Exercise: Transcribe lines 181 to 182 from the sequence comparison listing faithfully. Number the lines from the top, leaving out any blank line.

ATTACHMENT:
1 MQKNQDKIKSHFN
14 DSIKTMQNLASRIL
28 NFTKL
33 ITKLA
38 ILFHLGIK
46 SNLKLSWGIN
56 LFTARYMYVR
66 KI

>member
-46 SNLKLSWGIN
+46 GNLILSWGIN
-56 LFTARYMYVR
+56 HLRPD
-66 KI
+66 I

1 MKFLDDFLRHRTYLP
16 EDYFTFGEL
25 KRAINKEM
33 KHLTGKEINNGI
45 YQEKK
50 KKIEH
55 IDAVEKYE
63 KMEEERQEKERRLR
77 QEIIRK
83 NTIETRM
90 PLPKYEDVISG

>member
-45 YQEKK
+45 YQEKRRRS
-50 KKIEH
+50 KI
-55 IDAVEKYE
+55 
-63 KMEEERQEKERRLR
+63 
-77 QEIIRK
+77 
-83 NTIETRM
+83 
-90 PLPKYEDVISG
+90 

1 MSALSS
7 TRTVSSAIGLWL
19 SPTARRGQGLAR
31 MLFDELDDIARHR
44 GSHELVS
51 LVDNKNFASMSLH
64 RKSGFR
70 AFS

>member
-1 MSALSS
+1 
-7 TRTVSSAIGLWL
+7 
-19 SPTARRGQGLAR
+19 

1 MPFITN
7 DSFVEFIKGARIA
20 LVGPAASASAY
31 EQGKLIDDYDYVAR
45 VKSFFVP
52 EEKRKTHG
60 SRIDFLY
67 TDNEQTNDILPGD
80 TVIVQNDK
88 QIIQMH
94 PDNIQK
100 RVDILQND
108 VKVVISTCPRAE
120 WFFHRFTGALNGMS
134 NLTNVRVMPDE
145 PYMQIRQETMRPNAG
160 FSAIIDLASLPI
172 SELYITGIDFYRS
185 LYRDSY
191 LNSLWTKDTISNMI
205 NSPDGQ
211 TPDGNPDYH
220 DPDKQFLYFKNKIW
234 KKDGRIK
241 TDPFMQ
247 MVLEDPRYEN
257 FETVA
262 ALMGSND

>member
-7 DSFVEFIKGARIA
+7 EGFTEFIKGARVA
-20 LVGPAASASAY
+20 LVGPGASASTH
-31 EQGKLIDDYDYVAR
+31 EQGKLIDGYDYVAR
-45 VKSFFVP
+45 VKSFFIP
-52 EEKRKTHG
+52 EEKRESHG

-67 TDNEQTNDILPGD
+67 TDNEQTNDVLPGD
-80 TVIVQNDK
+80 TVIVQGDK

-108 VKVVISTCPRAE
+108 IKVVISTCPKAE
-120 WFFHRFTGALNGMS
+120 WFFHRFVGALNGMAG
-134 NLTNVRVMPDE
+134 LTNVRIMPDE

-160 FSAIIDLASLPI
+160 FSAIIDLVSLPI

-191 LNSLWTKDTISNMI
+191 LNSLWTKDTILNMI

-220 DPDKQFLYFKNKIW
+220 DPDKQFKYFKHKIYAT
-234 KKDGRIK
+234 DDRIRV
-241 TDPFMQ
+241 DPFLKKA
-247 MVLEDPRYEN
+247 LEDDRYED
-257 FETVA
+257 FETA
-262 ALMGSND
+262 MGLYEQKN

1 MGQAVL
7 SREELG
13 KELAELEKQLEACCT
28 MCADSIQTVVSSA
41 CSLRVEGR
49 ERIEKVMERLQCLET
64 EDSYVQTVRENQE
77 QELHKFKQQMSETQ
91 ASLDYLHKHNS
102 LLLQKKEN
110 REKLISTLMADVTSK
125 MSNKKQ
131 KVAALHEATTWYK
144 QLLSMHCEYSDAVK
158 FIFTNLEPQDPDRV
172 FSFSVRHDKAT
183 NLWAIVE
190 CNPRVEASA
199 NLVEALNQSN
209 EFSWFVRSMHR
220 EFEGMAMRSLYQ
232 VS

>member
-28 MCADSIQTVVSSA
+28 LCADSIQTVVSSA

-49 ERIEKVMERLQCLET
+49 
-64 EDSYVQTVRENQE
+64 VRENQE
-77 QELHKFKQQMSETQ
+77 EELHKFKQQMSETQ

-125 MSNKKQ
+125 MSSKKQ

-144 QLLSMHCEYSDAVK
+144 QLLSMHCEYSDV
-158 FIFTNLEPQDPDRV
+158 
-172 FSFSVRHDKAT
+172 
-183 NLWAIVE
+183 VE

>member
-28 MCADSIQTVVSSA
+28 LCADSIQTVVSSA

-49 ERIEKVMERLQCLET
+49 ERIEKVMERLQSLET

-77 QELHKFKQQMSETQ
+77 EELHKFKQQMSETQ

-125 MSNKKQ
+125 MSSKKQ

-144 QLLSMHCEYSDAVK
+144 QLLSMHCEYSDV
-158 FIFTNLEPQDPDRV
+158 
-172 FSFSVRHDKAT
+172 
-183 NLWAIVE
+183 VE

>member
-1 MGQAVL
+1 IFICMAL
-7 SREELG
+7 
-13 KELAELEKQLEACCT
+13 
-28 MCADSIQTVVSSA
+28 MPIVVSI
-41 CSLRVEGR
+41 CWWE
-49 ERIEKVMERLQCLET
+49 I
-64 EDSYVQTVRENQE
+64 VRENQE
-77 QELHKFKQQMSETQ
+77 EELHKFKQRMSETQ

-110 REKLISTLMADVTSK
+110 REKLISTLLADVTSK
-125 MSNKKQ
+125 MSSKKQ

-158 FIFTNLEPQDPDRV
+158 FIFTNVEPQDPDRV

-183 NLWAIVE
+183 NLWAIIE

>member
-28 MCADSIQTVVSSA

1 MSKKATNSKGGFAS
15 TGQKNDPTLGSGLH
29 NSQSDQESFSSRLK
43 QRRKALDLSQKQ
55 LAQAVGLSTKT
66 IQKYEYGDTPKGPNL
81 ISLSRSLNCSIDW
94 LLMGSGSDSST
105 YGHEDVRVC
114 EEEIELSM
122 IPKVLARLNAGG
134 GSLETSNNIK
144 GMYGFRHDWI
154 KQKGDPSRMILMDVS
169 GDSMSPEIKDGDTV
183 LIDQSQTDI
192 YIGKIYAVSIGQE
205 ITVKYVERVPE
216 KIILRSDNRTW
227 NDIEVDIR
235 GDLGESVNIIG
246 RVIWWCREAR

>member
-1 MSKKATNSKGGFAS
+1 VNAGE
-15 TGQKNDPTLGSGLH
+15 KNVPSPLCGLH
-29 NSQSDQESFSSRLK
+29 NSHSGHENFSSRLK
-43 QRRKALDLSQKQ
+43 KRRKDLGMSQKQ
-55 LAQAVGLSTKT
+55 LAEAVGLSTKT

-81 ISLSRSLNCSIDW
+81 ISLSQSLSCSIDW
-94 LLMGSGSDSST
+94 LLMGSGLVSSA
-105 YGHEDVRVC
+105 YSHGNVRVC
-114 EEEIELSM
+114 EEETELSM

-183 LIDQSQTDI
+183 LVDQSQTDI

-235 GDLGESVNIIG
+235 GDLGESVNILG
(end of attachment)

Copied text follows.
-1 MGQAVL
+1 IFICMAL